Bodrey, R.1; O'Connor, R.2; Jackson, S.3; Chris Verlinde4; Erik Lovestrand5; Laura Tiu6
1Agent II-(CED), UF/IFAS Gulf County, Wewahitchka, FL, 32465
2Agent II-Florida Sea Grant, UF/IFAS Escambia County, Cantonment, FL, 32533
3Agent IV-(CED & RSA) Florida Sea Grant, UF/IFAS Bay County, Panama City, FL, 32401
4Agent II-Florida Sea Grant, UF/IFAS Santa Rosa County, Milton, FL, 32570
5Agent II-(CED & RSA) Florida Sea Grant, UF/IFAS Franklin County, Apalachicola, FL, 32320
6Agent II-Florida Sea Grant, UF/IFAS Walton & Okaloosa Counties, DeFuniak Springs, FL, 32433


Diamondback terrapins (Malaclemys terrapin) are the only brackish water turtles in the United States. These terrapins inhabit coastal marshes and mangroves from Cape Cod MA to Brownsville TX. The population status of this animal has changed over time with commercial harvest, incidental take in the blue crab fishery, and loss of nesting habitat due to coastal development.  Many become roadkill on highways, drowned in crab pots, and up to 90% of their nest are depredated by the raccoon (and other animals).  Today the illegal pet trade has added extra pressure to indigenous populations. Within this range there is a large knowledge data gap concerning their status in the Florida panhandle.  It is not known how frequently they are nesting, if populations are stable, or if there are issues with derelict fishing gear and illegal harvest. This is a national and state concern.

In response to the knowledge gap, Natural Resource Extension Agents with the University of Florida IFAS Extension and Florida Sea Grant program in the Florida panhandle have partnered with USGS to develop the Panhandle Terrapin Project. The goal of this project is to train citizen science volunteers to survey known, and potential, nesting beaches for the frequency of nesting, predation of those nests, number of individual heads found in the lagoons, and assist the USGS with mark-recapture of these animals.  UF IFAS Extension and Florida Sea Grant conducts volunteer trainings in March, as volunteers survey their assigned beaches from April 1 to September 30.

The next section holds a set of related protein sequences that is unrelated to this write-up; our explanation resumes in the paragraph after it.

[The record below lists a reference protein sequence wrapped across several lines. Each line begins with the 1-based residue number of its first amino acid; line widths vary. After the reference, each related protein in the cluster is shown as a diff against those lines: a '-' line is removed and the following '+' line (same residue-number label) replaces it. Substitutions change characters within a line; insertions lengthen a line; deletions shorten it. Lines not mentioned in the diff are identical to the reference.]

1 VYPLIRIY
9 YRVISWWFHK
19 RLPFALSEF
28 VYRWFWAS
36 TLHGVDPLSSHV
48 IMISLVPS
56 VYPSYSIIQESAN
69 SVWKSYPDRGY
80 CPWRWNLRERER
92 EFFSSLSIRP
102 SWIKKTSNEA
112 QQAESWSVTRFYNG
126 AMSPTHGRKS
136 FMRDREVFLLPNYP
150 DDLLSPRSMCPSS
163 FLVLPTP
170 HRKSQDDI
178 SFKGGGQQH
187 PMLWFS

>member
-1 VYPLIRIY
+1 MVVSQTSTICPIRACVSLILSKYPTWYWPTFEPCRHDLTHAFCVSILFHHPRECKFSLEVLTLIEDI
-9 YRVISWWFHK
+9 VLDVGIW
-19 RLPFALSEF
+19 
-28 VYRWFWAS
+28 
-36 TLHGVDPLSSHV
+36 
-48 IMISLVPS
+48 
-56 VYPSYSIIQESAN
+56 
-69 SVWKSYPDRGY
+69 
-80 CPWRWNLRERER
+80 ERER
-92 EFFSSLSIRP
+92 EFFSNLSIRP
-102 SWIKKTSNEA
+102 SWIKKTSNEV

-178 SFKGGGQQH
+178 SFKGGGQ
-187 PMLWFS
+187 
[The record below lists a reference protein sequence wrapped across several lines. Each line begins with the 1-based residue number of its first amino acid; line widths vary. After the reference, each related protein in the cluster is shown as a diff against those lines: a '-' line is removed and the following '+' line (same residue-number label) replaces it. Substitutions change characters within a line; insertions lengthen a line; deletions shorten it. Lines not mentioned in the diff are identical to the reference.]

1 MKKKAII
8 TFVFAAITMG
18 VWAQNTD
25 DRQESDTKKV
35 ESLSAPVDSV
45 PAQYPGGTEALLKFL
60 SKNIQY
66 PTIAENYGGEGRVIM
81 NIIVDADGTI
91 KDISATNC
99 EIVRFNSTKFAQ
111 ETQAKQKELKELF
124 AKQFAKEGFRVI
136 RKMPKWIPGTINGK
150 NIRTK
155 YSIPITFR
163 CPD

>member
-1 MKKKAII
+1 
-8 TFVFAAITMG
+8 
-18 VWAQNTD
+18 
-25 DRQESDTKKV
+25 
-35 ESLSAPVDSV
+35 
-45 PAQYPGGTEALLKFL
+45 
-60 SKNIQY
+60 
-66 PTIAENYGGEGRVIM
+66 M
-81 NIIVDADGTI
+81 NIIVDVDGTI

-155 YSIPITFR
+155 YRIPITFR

Citizen science surveys began in 2015 and continue. UF IFAS Extension and Florida Sea Grant has trained 72 volunteers to monitor terrapin activity. During that time, volunteers have been able to (1) determine that terrapins do exist in each of the panhandle counties, (2) identified 5 nesting beaches in two of the six counties surveyed, (3) were able to capture, mark, and collect tissue samples from two animals.  To date, a total of 27 trainings have occurred with 576 surveys conducted. Volunteer data collection continues so that federal and state natural resource managers have a long-term dataset for critical management planning.


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